2. Human resources – Human resources are individuals who conduct different tasks and activities in a business. The individuals are characterised with specialised skills and qualifications based on which they are assigned specific tasks and duties. In return, these individuals received salaries at a regular time interval (mostly every month) and relevant benefits or perks depending upon the nature of their responsibilities in a business
  3. Capital – Capital is money or assets invested in a business in order to income[4] and can include property, machinery, equipment, tools (devices and knowledge-based tools like IT) and physical facilities used to produce goods/services. In accounting, capital can be further differentiated into current and long-term assets, such that current assets include items that can immediately converted into cash and long-term, whereas long-term assets include assets include those that cannot be easily converted into cash (machinery, property, etc)
  4. Entrepreneurship – An act of being an entrepreneur is entrepreneurship and involves owning a business, conceiving innovative ideas and possessing the willingness and the ability to undertake business risks.

The aforementioned resources required for a business are allocated through individuals or group of individuals that directly or indirectly influence the creation of a business as explored in the following section.

Stakeholders of a Business

Stakeholders are any individuals or group of individuals who can affect or are affected by the actions, decisions, policies, practises or goals of a business[5]. In a business, there are primary stakeholder that directly influence the operations of a business and include owners, creditors, employees, suppliers, and customers. These stakeholders are broadly explored in the following figure:

Secondary stakeholders such as media, governments, competitors, lobbyists, courts, public and society can also influence a business though the involvement and interests of these stakeholders depends upon the nature of the industry the business represents. For example, media plays a (secondary though) critical role for businesses in FMCG sector, businesses in banking sector are influenced by policies formulated by the Reserve Bank of India (RBI), oil lobbyists influence the prices of petrol, diesel, etc. I have considered two secondary stakeholders below who indirectly influence business operations across most industries.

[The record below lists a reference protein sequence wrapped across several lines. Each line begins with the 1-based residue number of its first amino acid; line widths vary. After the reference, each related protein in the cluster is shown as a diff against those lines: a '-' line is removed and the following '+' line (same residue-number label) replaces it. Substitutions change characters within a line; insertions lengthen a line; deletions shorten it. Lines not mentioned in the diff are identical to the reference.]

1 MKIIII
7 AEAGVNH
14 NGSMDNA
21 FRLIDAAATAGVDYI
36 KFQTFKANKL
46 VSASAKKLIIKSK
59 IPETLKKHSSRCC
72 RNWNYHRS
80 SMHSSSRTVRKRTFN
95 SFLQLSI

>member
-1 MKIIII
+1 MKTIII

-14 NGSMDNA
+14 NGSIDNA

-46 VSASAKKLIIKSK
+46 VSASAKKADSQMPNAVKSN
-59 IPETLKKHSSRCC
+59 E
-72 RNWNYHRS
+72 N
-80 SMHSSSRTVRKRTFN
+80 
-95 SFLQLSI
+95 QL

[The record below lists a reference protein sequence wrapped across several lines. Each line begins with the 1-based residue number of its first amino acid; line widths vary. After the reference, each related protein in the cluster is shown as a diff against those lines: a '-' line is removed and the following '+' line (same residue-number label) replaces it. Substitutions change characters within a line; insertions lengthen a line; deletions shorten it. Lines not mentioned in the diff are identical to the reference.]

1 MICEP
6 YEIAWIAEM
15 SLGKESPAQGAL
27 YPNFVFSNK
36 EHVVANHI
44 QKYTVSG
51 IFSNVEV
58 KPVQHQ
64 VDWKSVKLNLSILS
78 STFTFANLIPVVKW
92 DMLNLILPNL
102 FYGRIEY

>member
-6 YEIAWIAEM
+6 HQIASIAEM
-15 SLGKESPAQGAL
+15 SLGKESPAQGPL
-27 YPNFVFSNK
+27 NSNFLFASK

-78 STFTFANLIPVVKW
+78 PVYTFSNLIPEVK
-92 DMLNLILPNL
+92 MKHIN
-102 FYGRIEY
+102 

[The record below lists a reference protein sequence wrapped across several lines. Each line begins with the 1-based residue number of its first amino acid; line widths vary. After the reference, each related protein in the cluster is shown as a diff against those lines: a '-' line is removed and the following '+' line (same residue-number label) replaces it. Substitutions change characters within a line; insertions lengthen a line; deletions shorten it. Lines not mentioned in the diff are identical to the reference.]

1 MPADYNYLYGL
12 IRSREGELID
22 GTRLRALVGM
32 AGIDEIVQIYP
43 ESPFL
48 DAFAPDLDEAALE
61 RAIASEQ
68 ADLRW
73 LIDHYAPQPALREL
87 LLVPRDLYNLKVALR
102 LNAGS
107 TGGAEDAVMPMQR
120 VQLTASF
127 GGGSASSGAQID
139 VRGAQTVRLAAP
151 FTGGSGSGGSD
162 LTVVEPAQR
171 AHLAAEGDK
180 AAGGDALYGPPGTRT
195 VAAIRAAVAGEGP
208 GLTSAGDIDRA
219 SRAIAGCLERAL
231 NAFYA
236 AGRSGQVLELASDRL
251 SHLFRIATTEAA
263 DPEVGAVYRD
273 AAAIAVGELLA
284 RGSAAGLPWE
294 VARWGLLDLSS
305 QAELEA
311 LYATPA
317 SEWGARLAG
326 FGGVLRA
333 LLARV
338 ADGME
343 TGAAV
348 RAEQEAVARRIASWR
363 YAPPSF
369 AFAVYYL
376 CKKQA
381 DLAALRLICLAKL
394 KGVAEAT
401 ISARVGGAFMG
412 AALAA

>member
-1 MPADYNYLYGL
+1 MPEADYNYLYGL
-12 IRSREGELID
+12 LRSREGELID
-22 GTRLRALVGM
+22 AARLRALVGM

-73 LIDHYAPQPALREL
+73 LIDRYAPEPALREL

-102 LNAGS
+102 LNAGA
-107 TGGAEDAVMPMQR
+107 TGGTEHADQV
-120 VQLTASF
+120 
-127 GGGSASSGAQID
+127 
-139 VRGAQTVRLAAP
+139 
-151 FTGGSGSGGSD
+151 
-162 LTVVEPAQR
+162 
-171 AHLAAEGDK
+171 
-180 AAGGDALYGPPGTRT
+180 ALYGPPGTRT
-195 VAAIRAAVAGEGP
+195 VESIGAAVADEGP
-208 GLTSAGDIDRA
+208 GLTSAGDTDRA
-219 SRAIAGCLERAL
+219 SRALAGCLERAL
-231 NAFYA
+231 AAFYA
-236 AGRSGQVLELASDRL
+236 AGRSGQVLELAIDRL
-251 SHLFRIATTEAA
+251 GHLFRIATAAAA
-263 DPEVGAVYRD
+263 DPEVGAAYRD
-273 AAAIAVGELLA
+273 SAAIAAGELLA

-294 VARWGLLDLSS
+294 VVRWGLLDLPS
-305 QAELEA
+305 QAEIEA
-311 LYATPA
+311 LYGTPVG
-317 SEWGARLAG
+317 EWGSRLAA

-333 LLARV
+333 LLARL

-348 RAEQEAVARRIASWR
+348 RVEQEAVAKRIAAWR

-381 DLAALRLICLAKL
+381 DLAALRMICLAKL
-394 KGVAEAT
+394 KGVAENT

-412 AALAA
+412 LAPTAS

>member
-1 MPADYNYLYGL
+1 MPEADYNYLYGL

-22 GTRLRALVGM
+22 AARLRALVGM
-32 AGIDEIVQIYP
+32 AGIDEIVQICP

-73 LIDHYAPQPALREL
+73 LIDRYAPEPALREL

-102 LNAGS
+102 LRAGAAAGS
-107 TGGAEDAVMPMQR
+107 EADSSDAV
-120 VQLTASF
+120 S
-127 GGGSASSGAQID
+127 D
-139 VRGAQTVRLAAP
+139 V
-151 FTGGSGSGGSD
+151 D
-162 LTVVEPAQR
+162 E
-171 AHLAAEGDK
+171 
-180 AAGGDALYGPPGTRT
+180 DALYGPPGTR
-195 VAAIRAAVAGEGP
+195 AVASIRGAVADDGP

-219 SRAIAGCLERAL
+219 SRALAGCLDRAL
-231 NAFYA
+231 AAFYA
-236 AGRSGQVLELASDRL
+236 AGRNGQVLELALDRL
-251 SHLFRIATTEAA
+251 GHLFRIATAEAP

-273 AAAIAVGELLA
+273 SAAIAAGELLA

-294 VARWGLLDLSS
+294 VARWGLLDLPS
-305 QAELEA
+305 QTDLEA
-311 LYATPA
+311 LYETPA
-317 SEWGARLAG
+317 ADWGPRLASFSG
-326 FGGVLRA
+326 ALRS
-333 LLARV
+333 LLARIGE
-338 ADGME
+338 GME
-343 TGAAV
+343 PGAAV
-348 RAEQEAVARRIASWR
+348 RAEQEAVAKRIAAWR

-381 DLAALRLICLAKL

1. Government – Most businesses in India are largely influenced by regulations and policies initiated by the government. The regulations and policies play a critical role in shaping up the representative industries/sectors of businesses. Examples for regulation include the Factories Act, 1948, Competition Act, 2002, Foreign Trade Act, 1992, etc[6], which prescribe adherence norms for businesses[7]. Examples for policies can include changes in interest rates, customs, duties, etc that influence the cost of production and distribution and encourages growth of the business’ representative industry
  2. Competitors – Competitors encourage healthy competition within an industry and influence the price and quality of products and services in an industry. A business’ decision on targeting different markets and products depends is assessed based on the market strategies considered by its competitors. Competitors accordingly, play a significant role in positioning products/services and in turn positioning a business in the market. What happens in a monopoly?

Interaction among stakeholders

Owners invest or hire employees/managers for conducting business activities leading to production and/or distribution or selling products and/or services to customers (end-consumers or other businesses). To conduct business activities including allocation of resources (natural, human, capital) from suppliers, owners/managers borrow money from creditors as loans that translates into revenues or profit earned from customers. The day-to-day business activities leading to profits are also influenced by government policies and regulations that aim at safeguarding interests of businesses and other stakeholders. Government also provide the use of utilities (electricity, water), infrastructural facilities (roads, railways, airports, ports, etc) that assists businesses for supply, production and distributional requirements. Also, competitors of businesses encourage competitive pricing, availability and accessibility to good quality goods/services. The profits earned are returned into the system as bonuses to human resources, dividends to shareholders, interest payments to creditors and payment for supplies. Businesses pay taxes to government that are utilized for managing government expenditures on administration and facilities. Theoretically, in a perfectly competitive scenario, businesses in particular equally share industry profits between their competitors. However, imperfect competition exists in the real world and depending upon the nature of competition (monopoly, oligopoly, monopolistic competition, etc) profits vary among competitors and can be depicted through changes in market share. One of the most significant factors that broadly influence changes in market share are prices and quality of goods /services. Other factors include, interrelationships in the supply chain, costs of production, technology, etc.


[1] Degree of wealth and material comfort available to a person or a community

[2] Maintain Business Resources By Helen Burnie.

[3] Resource Economics By Jon M. Conrad

[4] Sterling Dictionary of Business Terms: A handy Reference Book by Patricia Fernando and Chandrabanu Samaraweera

[5] Business Ethics: A Stakeholder and Issues Management Approach by Joseph W. Weiss